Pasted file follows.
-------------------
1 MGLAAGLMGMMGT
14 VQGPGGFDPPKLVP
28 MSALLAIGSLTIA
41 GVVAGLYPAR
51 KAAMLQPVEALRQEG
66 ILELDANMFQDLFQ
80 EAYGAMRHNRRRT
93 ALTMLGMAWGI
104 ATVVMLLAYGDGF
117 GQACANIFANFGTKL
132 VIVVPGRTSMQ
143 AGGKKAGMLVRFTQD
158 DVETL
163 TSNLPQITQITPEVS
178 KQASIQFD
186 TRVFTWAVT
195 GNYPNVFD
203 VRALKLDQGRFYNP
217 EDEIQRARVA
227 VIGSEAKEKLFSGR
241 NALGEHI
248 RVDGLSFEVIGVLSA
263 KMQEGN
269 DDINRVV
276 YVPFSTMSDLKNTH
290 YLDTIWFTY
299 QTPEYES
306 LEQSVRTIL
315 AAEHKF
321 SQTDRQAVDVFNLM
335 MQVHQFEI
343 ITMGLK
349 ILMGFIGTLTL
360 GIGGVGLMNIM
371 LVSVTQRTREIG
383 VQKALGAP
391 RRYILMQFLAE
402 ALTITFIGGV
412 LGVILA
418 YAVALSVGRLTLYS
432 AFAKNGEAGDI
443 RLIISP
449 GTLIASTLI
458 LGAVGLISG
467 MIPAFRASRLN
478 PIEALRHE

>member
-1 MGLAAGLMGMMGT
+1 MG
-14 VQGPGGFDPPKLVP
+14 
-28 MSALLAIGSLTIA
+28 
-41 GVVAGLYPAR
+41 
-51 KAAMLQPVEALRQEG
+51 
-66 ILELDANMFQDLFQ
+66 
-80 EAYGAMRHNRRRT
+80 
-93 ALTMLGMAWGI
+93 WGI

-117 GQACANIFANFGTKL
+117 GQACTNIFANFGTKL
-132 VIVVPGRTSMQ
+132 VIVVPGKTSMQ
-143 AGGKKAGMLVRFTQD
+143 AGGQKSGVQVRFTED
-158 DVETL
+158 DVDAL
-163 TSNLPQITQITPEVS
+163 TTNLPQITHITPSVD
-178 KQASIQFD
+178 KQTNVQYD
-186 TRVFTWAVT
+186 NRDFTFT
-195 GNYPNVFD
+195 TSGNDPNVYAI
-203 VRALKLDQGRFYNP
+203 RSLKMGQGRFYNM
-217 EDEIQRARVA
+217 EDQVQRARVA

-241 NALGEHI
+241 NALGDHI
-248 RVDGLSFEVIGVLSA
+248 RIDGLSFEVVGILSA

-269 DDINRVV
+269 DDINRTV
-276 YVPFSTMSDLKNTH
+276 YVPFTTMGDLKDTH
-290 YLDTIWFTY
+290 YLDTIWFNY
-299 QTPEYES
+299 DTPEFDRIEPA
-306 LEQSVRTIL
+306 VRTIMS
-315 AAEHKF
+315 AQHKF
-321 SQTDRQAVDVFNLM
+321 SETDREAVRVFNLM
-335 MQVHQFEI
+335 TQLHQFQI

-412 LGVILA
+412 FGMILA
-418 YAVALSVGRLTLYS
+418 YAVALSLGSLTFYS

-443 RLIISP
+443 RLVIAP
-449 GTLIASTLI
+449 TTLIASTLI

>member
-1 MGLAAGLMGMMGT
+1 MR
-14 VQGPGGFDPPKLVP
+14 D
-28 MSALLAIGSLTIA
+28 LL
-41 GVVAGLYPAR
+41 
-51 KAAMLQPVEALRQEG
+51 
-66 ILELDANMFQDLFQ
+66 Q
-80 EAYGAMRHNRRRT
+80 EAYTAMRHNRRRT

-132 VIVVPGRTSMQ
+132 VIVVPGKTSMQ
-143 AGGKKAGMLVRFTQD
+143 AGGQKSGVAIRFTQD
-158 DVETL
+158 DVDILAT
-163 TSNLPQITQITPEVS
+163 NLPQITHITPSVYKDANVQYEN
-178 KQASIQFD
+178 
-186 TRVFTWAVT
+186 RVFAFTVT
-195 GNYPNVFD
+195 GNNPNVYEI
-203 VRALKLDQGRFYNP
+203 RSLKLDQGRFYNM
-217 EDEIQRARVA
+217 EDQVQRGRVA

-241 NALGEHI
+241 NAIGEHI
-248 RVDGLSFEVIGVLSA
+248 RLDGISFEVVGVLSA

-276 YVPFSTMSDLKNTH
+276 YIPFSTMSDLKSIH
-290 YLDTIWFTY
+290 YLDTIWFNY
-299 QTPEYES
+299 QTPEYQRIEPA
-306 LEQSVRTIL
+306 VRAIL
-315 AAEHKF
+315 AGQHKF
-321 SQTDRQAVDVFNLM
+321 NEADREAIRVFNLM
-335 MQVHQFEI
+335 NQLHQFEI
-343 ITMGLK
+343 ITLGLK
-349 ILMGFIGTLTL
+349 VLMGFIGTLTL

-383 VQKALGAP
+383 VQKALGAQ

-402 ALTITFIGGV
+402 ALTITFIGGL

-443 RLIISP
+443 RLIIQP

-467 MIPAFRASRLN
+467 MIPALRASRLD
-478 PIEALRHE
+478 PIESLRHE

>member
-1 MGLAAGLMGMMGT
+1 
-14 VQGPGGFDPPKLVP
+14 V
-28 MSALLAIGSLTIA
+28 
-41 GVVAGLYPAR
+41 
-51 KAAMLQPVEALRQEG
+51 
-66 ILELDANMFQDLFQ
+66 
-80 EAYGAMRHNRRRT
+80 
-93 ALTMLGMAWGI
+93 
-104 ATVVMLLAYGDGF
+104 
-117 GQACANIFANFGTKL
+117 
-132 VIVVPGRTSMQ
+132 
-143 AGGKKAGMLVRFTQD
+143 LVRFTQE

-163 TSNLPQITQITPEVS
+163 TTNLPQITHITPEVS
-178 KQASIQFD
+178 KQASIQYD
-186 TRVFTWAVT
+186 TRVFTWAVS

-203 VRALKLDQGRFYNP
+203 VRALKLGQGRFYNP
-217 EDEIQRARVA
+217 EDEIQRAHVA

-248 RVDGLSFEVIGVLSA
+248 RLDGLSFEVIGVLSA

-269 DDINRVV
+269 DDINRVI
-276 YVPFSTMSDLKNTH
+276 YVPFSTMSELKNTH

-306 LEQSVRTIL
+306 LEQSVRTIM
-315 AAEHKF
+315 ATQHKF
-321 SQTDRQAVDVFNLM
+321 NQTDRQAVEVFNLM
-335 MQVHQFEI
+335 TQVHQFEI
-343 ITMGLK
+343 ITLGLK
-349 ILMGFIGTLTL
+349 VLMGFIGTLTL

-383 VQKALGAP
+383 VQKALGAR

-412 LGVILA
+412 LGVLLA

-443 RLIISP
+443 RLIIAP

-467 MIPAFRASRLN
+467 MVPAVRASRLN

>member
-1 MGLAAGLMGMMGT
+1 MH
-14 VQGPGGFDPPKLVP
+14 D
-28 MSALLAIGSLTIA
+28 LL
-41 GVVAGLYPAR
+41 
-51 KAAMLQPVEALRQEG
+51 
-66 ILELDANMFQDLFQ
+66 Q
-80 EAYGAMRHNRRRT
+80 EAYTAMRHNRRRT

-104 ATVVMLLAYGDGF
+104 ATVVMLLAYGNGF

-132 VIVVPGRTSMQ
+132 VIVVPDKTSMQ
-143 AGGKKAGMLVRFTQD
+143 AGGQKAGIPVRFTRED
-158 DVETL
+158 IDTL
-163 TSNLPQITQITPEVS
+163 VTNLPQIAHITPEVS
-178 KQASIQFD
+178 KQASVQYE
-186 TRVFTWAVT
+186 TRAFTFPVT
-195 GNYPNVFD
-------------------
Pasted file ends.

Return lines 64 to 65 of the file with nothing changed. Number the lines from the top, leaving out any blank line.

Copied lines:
-117 GQACANIFANFGTKL
+117 GQACTNIFANFGTKL